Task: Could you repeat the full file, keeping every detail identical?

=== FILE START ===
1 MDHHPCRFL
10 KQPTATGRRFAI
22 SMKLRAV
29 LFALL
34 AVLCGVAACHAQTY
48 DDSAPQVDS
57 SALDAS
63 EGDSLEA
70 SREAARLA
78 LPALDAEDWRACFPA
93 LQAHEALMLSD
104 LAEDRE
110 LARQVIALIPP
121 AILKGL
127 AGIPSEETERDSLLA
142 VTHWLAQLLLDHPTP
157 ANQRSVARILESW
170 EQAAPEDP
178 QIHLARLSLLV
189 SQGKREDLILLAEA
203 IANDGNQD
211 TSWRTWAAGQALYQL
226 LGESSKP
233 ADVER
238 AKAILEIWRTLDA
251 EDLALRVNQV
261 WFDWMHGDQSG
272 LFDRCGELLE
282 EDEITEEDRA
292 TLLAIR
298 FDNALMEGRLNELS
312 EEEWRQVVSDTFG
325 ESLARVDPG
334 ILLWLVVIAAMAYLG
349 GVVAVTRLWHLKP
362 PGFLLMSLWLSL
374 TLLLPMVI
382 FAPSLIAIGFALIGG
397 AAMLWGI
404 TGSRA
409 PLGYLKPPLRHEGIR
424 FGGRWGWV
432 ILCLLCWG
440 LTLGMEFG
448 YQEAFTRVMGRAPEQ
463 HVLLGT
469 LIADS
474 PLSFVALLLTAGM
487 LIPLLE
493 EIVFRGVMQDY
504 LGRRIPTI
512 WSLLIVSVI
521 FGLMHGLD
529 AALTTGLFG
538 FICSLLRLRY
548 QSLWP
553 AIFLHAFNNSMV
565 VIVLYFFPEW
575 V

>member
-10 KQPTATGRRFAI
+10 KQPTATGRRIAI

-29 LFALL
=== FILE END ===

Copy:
1 MDHHPCRFL
10 KQPTATGRRFAI
22 SMKLRAV
29 LFALL
34 AVLCGVAACHAQTY
48 DDSAPQVDS
57 SALDAS
63 EGDSLEA
70 SREAARLA
78 LPALDAEDWRACFPA
93 LQAHEALMLSD
104 LAEDRE
110 LARQVIALIPP
121 AILKGL
127 AGIPSEETERDSLLA
142 VTHWLAQLLLDHPTP
157 ANQRSVARILESW
170 EQAAPEDP
178 QIHLARLSLLV
189 SQGKREDLILLAEA
203 IANDGNQD
211 TSWRTWAAGQALYQL
226 LGESSKP
233 ADVER
238 AKAILEIWRTLDA
251 EDLALRVNQV
261 WFDWMHGDQSG
272 LFDRCGELLE
282 EDEITEEDRA
292 TLLAIR
298 FDNALMEGRLNELS
312 EEEWRQVVSDTFG
325 ESLARVDPG
334 ILLWLVVIAAMAYLG
349 GVVAVTRLWHLKP
362 PGFLLMSLWLSL
374 TLLLPMVI
382 FAPSLIAIGFALIGG
397 AAMLWGI
404 TGSRA
409 PLGYLKPPLRHEGIR
424 FGGRWGWV
432 ILCLLCWG
440 LTLGMEFG
448 YQEAFTRVMGRAPEQ
463 HVLLGT
469 LIADS
474 PLSFVALLLTAGM
487 LIPLLE
493 EIVFRGVMQDY
504 LGRRIPTI
512 WSLLIVSVI
521 FGLMHGLD
529 AALTTGLFG
538 FICSLLRLRY
548 QSLWP
553 AIFLHAFNNSMV
565 VIVLYFFPEW
575 V

>member
-10 KQPTATGRRFAI
+10 KQPTATGRRIAI

-29 LFALL